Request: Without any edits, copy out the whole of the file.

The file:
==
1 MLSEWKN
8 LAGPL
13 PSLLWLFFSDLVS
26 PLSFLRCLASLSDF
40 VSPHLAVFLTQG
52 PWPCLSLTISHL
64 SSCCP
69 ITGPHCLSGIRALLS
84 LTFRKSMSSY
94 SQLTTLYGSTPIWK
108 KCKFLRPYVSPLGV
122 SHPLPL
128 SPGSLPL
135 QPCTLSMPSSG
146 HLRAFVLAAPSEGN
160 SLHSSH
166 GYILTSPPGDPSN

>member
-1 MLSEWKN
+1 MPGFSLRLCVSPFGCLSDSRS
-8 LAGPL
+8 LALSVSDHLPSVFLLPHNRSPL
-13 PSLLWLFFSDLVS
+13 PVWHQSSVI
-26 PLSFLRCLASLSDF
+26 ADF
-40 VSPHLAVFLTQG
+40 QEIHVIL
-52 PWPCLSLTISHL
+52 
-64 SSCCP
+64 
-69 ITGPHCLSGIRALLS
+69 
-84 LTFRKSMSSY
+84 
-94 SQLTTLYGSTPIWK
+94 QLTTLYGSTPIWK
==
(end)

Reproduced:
1 MLSEWKN
8 LAGPL
13 PSLLWLFFSDLVS
26 PLSFLRCLASLSDF
40 VSPHLAVFLTQG
52 PWPCLSLTISHL
64 SSCCP
69 ITGPHCLSGIRALLS
84 LTFRKSMSSY
94 SQLTTLYGSTPIWK
108 KCKFLRPYVSPLGV
122 SHPLPL
128 SPGSLPL
135 QPCTLSMPSSG
146 HLRAFVLAAPSEGN
160 SLHSSH
166 GYILTSPPGDPSN

>member
-1 MLSEWKN
+1 MPGFSLRLCVSPFGCLSDSRS
-8 LAGPL
+8 LALSVSDHLPSVFLLPHNRSPL
-13 PSLLWLFFSDLVS
+13 PVWHQSSVI
-26 PLSFLRCLASLSDF
+26 ADF
-40 VSPHLAVFLTQG
+40 QEIHVIL
-52 PWPCLSLTISHL
+52 
-64 SSCCP
+64 
-69 ITGPHCLSGIRALLS
+69 
-84 LTFRKSMSSY
+84 
-94 SQLTTLYGSTPIWK
+94 QLTTLYGSTPIWK